I had several years ago made about 50 small samples of clay formulas with various stains and additives for me to use when altering a clay body. Each little sample had the formula stamped into it. For instance, a clay with 20% meteorite dust and gray stain would say that on the small sample, “20% met +Gray.”
For this project, I decided to use very white clay, but had to formulate the glazes and make samples as I did before. I needed a gray glaze that would be dark enough for the black sky and yet in the thinly covered areas be a light gray to clear on the highlights. Black glaze was not going to work because black is always black in almost any dilution in glaze and was not going to make the moonscape look right. The black sky of The Moon would have looked great though.
So I had to make a batch of rough and ragged pressings that could be used for glazing experiments. I made formulas with several different gray stains at different percentage strengths of pigment. I did 5%, 10%, 20% pigment to clear glaze base with the three different gray stains I had on hand. I used the 10% which seemed best over the next couple of months for experiments until I had to stop to move to our new home. That was three months of fixing and packing the old house up and a month of selling and a month of renting back until the new house was done being built, plus almost five months of unpacking and settling in and getting the workshop studio back in operation. Now I had to relearn some of what I had achieved so far. I did have my notebook and my color samples. I had to relearn how to run my DIY 3D printer after 9-10 months of it being in a box.
It was not too bad I had a few issues with getting the printer to run and then it was OK for a time until it died. Not the power supply as I had always thought but something on the motherboard. The extruder was not getting any power and was cold. What to do? I was printing my frames and final molds so I could do the commemorative tiles in batches and reduce the chance of damage to the molds if they were used too much. Paul and I had decided on doing this as a limited edition of ceramic art tiles with each numbered and initialed. I was also 3D printing the frames that the clay was pressed into to give them all a beginning uniform size before the finishing work. I decided to print 10 molds and ten frames. I was about done with three when the printer died. I got online and looked for the replacement I had already chosen which for some reason was not on in my wish list anymore. I had spent $108 on the first kit printer and had learned and experienced all the classic problems such as adhesion difficulties where the print separates from the hotbed during printing and gets totally messed up. I was ready for something better in a printer but had learned that with printing only a single filament that it did not have to be expensive. I wanted the same large print volume that I had which was 8 inches by 8 inches by 8 inches. The one I had picked and finally found again among the hundreds for sale was the one pictured here which cost only $250 and had lots of modern conveniences my DIY did not.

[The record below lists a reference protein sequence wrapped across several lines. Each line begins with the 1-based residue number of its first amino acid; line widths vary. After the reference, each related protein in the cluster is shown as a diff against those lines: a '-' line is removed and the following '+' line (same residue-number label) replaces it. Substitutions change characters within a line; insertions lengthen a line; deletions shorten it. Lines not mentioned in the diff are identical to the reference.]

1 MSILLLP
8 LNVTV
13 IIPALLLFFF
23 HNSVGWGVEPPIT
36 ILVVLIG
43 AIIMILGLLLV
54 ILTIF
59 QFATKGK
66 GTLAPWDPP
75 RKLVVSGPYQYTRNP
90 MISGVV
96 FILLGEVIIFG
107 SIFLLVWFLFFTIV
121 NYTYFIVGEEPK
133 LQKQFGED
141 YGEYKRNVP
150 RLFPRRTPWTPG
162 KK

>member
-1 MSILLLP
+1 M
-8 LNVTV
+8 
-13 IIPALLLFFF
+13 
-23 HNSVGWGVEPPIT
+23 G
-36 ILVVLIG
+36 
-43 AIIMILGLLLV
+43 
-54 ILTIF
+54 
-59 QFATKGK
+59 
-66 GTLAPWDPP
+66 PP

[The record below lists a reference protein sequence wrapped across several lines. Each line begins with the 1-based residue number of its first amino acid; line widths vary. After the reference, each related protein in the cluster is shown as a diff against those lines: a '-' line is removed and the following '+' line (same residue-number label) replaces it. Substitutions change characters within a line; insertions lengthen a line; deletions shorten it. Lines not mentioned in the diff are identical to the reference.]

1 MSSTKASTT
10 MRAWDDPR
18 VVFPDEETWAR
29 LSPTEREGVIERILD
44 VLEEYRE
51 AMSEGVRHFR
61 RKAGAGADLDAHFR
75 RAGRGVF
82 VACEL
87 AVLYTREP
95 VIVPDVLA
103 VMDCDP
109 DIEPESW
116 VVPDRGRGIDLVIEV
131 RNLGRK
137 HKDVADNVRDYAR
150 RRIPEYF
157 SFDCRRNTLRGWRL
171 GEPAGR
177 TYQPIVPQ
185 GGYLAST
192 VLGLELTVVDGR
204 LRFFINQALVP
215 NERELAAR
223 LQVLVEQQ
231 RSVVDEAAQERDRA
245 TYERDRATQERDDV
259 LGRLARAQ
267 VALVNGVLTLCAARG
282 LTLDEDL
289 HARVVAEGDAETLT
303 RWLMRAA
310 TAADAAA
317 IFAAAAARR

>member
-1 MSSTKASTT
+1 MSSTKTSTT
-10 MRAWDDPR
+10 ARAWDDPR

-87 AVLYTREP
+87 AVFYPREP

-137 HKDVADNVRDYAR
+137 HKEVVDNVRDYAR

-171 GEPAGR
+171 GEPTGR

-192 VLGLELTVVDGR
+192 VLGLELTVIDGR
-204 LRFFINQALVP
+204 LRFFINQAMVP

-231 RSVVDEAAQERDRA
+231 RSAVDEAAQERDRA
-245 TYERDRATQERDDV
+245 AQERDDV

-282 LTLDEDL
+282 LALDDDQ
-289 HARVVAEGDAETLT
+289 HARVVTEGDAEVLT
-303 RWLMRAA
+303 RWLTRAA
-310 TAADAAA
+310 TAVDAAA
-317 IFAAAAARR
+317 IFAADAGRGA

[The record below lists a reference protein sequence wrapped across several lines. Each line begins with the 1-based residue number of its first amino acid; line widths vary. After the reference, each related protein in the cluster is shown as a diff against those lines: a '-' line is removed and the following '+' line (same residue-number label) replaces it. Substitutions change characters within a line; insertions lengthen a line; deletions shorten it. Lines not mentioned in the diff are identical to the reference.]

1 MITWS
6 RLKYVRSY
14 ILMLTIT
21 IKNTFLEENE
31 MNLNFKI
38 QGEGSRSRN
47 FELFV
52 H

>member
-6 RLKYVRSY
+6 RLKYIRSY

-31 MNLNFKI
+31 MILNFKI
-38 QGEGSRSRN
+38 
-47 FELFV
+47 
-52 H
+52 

It came in two days and I was back printing. I had only three large subassemblies to put together and it was up and going in about 5 minutes. I leveled and gauged the hotbed and sent the mold file to print. I had figured that the hotbed would do what they all do so I sprayed it with AquaNet hairspray to make sure the print would stick and 2 hours and 28 minutes later I had a perfect printed 3D mold for pressing into the clay. Over the next three days, I printed the balance of the 10 molds and frames.
I had done a batch of experimental pressings months earlier that was terrible looking with rough wavy borders and which had air dried without weights into twisted squares. But they were fine for my glazing tests. I made up a tiny batch of lunar dust glaze carefully weighing out the moon dust and the clear base and recording the percentage. I had found over the years that I got good results with chondrite dust when I used 20% chondrite powder as a pigment. I ground the lunar dust even finer than it was in my mortar and mixed up the glaze. A little water was all that was needed to make it a liquid I could paint on the experiment slabs. I did the same to make the gray that I thought was best which was 10% Taupe Gray Mason Stain with clear glaze base. I painted up a test. I painted more tests. I had some learning to do to get the moonscape to look right and the astronaut to stand out right and to get the darkest parts dark enough. Also, I found that 15% Taupe Gray was much better. It was a percentage I had skipped in the original test formulations. As the two-year mark came around I was just about ready to make some real tiles pressed in frames and weighted down while they dried to keep them flat. I thought I was passed most of the problems but that was still not the case. I was having problems extracting the molds without destroying the whole tile. Over the next month, I refined a process that worked. It did require repair work to fill the small damaged spot where the prying tool is forced under the edge of the mold to pull it out very carefully. But on the second batch of ten I got eight that were good and two that were destroyed. For me 80% success in ceramic work this complicated is good. I would get 10 out of 10 successfully extracted molds on the other batches.